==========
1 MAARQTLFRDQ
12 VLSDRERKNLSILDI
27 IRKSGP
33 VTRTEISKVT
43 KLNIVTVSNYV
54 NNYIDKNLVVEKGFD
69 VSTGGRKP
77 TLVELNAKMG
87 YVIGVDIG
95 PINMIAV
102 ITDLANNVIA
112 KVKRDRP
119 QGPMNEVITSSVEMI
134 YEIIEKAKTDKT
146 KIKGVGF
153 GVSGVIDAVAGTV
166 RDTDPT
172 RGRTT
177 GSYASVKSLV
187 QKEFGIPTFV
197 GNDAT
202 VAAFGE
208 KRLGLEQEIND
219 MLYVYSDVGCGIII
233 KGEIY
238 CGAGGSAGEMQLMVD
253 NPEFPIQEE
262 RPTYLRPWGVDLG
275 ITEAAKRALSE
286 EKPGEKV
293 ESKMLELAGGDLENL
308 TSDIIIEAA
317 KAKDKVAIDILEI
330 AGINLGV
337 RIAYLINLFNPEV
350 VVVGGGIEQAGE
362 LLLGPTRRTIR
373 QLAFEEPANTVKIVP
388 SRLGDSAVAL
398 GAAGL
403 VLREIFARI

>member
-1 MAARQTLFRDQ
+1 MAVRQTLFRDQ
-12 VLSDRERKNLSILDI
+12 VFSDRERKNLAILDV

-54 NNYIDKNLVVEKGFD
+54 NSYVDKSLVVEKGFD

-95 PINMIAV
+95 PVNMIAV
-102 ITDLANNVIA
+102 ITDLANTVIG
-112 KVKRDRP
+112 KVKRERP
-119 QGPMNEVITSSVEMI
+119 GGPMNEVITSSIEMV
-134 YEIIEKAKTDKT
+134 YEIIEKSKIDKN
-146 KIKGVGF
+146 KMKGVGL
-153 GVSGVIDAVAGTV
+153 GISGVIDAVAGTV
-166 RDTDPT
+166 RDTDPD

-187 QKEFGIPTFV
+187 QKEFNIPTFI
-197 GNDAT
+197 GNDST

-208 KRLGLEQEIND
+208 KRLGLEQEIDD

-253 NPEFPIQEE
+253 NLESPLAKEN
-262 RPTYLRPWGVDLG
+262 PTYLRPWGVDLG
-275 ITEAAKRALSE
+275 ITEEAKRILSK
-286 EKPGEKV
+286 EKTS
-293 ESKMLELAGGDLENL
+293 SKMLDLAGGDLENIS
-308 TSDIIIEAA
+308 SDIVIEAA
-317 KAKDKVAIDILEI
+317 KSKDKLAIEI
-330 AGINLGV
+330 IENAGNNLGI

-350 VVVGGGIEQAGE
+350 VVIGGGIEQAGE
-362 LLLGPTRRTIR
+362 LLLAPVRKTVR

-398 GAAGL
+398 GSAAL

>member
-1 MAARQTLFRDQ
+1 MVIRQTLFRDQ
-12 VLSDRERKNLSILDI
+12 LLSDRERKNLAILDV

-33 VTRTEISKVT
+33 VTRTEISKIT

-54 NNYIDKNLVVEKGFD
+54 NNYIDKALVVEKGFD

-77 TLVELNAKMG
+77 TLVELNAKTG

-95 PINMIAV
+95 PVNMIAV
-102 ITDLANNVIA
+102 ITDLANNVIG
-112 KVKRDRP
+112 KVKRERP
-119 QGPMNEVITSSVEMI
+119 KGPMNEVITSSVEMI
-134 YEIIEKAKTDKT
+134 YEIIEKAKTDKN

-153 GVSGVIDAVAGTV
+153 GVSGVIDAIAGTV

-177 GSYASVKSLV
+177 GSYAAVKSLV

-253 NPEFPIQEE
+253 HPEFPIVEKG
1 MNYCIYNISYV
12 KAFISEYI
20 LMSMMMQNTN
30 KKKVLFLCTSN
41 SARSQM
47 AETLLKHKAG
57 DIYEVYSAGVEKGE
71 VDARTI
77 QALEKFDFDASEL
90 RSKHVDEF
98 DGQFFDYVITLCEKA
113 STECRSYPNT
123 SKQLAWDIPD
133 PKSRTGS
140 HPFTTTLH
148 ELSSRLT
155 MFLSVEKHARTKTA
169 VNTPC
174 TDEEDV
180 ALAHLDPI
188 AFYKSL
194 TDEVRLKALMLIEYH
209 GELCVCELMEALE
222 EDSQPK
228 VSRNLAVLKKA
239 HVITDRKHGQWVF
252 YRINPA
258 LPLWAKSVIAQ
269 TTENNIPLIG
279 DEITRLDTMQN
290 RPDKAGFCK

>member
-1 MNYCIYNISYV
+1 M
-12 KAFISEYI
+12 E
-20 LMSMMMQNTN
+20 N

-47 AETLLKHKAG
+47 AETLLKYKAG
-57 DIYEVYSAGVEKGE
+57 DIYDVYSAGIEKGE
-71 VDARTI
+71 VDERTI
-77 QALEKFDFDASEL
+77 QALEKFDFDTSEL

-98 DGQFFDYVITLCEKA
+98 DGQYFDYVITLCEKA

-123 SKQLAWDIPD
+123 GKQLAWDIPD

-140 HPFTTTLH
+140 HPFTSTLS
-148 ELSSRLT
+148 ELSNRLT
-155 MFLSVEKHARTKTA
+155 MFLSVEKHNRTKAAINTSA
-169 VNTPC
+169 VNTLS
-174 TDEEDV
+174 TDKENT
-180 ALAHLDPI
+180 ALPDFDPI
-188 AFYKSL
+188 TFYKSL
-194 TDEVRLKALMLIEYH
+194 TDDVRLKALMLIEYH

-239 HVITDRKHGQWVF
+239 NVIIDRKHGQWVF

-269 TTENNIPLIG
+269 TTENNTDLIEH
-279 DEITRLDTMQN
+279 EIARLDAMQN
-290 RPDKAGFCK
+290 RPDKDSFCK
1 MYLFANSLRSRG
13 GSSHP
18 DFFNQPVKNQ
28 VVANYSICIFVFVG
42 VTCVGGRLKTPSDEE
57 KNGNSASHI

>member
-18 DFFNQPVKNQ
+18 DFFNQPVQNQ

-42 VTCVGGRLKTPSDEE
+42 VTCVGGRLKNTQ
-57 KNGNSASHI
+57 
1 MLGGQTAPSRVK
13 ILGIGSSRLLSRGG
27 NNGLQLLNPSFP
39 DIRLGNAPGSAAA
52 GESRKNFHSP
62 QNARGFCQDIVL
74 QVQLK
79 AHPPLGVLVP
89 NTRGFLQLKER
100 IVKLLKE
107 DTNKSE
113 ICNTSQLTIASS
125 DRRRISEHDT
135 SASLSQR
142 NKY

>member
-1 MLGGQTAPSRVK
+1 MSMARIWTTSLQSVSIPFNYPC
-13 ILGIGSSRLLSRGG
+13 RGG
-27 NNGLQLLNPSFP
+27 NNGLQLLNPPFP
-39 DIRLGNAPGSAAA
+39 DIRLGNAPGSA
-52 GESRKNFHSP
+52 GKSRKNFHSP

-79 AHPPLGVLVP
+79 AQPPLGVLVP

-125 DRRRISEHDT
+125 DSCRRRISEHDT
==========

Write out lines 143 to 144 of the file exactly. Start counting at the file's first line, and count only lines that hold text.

222 EDSQPK
228 VSRNLAVLKKA